We performed the following primary analyses for both adherence and FHLBC to evaluate whether these factors were associated with the incidence of invasive breast cancer in the WHI-OS. We plotted cumulative hazard curves to visualize the relation, and we fit a Cox proportional hazards model to determine the hazard ratio (HR) and 95% confidence interval (CI). We confirmed proportional hazards by observing similar and non-intersecting hazard curves for each set of exposure groups.
For each of the eight strata of adherence by FHLBC, we calculated the rate of invasive breast cancer. Within the four strata of adherence, we calculated the risk attributable to FHLBC as the difference in rate between those with FHLBC and those without FHLBC, divided by the rate in those with FHLBC. To assess whether the relation between FHLBC and invasive breast cancer is modified by adherence, we compared the strata exhibiting the greatest expected contrast: complete participation and complete non-participation. For this contrast, we calculated the following interaction contrast (IC):
where FHLBC = first-degree family history of later-onset breast cancer (1 = present, 0 = absent) and BHB = breast healthy behavior (1 = complete participation, 0 = complete non-participation).
The IC indicates whether the two exposures are synergistic (IC >0), antagonistic (IC <0), or independent of one another on the additive scale (IC = 0). Our judgments about the presence or absence of interaction were based on the degree to which IC differs from 0 and the precision of that estimate. As with our previous work , we chose to investigate interaction as a departure from additivity of effects rather than as a departure from multiplicative effects, because that assessment has a direct bearing on public-health impact. For example, this choice allows direct estimates regarding the absolute number of women (in the population) whom we would expect to be affected by the interacting effects (that is, caseload) .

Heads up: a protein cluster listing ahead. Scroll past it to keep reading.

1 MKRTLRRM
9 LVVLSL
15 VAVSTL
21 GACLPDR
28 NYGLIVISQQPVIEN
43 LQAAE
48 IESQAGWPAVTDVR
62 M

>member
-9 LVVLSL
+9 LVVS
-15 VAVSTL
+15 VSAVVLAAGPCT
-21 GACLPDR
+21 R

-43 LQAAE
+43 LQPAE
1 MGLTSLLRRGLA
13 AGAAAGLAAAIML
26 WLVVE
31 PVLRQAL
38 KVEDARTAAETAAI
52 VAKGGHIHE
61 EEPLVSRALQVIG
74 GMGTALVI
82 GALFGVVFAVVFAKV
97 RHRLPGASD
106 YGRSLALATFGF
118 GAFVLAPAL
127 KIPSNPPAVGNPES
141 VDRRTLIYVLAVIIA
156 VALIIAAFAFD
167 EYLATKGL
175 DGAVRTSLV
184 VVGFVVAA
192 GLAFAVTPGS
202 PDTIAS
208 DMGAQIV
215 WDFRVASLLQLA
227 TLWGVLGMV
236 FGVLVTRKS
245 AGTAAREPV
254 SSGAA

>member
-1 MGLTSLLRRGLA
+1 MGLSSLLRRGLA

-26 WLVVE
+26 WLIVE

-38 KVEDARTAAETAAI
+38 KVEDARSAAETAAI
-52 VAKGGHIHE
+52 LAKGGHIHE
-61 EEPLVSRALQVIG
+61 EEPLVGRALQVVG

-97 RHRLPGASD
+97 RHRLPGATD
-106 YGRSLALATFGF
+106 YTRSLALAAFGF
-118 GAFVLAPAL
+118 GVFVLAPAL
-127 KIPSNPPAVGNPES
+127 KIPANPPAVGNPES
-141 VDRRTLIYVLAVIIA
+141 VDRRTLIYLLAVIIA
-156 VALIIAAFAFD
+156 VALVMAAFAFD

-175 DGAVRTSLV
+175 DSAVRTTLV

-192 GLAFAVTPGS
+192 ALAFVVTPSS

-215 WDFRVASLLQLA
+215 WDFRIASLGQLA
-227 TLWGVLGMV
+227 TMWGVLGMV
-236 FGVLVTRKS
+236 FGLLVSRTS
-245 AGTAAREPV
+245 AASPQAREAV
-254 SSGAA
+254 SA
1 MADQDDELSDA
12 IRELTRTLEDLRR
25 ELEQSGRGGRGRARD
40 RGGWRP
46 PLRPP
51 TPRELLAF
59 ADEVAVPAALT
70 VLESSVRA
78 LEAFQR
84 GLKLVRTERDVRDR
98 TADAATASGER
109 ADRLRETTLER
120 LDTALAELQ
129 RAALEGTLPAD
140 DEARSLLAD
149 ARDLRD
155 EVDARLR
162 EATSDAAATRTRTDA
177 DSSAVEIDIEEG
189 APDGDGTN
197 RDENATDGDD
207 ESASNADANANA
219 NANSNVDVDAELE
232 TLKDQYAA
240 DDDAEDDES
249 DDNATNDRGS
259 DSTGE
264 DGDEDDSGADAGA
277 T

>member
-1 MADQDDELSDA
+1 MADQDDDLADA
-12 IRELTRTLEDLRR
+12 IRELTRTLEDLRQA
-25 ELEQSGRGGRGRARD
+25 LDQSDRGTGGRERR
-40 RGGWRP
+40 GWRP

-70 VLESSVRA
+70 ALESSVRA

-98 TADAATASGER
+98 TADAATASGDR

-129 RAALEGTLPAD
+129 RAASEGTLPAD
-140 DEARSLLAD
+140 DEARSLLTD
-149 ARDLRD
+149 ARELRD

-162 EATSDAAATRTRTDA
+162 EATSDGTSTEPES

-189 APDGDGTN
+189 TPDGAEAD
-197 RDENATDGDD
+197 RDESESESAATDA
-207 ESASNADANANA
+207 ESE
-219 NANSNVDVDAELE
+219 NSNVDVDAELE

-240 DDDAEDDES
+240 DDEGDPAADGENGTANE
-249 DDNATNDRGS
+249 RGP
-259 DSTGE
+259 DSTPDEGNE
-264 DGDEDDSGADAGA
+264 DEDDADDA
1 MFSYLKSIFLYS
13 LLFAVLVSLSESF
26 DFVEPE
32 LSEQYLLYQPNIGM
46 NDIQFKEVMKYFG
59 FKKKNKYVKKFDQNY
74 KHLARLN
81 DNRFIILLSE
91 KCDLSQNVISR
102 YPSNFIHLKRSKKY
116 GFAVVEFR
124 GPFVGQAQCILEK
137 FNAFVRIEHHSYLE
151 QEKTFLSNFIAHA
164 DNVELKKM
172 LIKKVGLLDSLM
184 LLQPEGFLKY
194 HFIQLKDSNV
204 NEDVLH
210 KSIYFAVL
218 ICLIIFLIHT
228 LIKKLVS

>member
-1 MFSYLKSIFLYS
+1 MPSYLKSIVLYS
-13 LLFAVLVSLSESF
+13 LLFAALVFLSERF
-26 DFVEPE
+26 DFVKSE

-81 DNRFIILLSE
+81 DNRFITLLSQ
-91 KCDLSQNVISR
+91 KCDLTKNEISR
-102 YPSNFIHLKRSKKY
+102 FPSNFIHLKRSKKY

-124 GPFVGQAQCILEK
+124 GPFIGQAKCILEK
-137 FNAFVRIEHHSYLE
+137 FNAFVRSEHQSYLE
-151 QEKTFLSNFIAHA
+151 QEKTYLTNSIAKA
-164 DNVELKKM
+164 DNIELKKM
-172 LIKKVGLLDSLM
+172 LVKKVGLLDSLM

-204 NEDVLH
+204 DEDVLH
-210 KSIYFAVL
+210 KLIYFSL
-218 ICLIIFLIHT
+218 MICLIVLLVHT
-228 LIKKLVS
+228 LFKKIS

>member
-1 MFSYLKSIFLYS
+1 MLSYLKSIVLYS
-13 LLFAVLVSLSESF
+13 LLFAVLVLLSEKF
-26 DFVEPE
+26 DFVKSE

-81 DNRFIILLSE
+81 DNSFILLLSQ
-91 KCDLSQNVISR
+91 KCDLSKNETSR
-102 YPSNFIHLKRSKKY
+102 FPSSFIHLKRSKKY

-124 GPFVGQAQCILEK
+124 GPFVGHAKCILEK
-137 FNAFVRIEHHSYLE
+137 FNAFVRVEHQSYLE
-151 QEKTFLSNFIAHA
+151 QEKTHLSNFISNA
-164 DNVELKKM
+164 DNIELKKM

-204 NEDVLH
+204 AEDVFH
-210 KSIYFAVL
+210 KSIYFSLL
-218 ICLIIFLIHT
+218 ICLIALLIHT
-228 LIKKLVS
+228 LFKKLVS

Confounding of the relation between the outcome and either component cause (FHLBC and breast healthy behavior) can bias the crude IC [15, 16]. Neither FHLBC nor breast healthy behavior was randomly assigned in this study. Therefore, we performed the following procedure for assessing confounding of the observed IC. First, we identified whether major risk factors for breast cancer were substantial confounders of the relation between either of the component causes and the incidence of invasive breast cancer. In regard to those meeting these criteria, we calculated a pooled IC across strata of the potential confounder to assess the degree to which the pooled IC differed from the crude IC.